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Stealing Water: A Secret Life in an African City Hardcover – 6 Mar 2008
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The greatest memoir to come out of white Africa since Rian Malan's My Traitor's Heart - it reads like Angela's Ashes rewritten by Nick Hornby under a baking Johannesburg sun . . . told with warmth, humanity and humour to burn. (Tony Parsons)
An extraordinary account of childhood in a baroque South Africa, peopled with a vast, positively Dickensian cast of characters - never sentimental, extremely honest and, I found, quite unputdownable. (Emma Thompson)
A truthful story brilliantly told - both funny and moving. I often had to lay the book aside to recover from laughter . . . Tim Ecott cleverly captures the feeling of an extraordinary life. (Lynne Reid Banks)
'Tim Ecott's story of growing up in Ireland and Africa is both haunting and funny. He writes with compassion and honesty to give us a truly memorable account of an extraordinary upbringing.' (Fergal Keane)
Stealing Water is a simultaneously hilarious and heartbreaking portrait of poor-white family life in the twilight of apartheid. (Richard E. Grant)
'the narrative crackles and fizzles along.' (Irish Times)
There are belly laughs enough, and some serious criminality to boot, but Ecott's outstanding talent as an author is for pathos. His mother's scorn of logic, fate and the laws of probability, carrying on her shoulders a whole world of worry, debt, misfortune and illness, and all her family's fortunes, moved me more than once to tears. (Sunday Times)
A memoir of an extraordinary family unexpectedly poor and forced to live on their wits amidst 1970s South African affluence, Tim Ecott's story is at times poignant, funny, affecting and moving. It's also more than a little bizarre.See all Product description
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The author lets us in into the world of his childhood and youth and makes us comfortable there, among unique characters of his family. It's very funny and makes you laugh, but it is also poignant, warm and full of love. Highly recommended!
The book is a very entertaining romp through one family's life. Only about half the book is set in Africa, the rest is very entertaining stories about his very eccentric family.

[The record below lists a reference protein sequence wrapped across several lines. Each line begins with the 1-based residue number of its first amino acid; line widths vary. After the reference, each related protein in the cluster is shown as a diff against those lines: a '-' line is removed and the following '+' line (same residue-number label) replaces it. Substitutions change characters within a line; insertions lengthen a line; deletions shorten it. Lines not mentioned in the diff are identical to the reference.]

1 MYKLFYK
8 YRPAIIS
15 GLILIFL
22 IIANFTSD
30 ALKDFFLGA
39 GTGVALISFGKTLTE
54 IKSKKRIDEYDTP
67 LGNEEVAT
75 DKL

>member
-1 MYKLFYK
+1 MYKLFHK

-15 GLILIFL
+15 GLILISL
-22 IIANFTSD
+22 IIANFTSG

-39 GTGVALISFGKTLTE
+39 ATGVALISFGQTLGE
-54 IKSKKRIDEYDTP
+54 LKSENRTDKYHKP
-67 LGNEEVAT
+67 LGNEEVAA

This book is a perfect antidote to those misery memories that litter the best seller lists. This book has a cold edge of very dark humour that I found very enjoyable.
I highly recommend this book, it deserves a wider audience. It's an easy, pleasurable read that will entertain and shock in equal measures.
Tim is a story teller; and I felt very close to a lot of the events in the book. Often unexpectedly brutal, it is sometimes unnervingly honest - I can imagine him writing a gritty, cold thriller. Although I experienced more than a few belly laughs, much of the book is actually about significant disappointment and not quite getting to where you're supposed to be in life. I found this deeply refreshing and have been more upbeat about life's tribulations as a result.
If you're bored of celebrity rubbish and fancy reading a genuinely interesting and gritty story, I would whole heartedly recommend Stealing Water.
It's not about privilege, about swimming pools and servants, but about struggling to eke out an existence in a dysfunctional but always warm family. I particularly enjoyed the depiction of Ecott's mother, who ran a secondhand store beneath the Carlton Centre, and collected a cast of misfits, admirers, and minor conmen around her.
It's funny, moving, and a great read. Even if you've never been to Johannesburg - nor have any desire to go - you should read it. And laugh.
While other authors might have chosen to dwell self-pityingly on such a difficult upbringing, Tim Ecott's extraordinary family is vividly brought to life in an entertaining and heart-warming manner.
The perfect antidote for these depression / recession-filled times and exactly the sort of book you'll encourage your friends to read.
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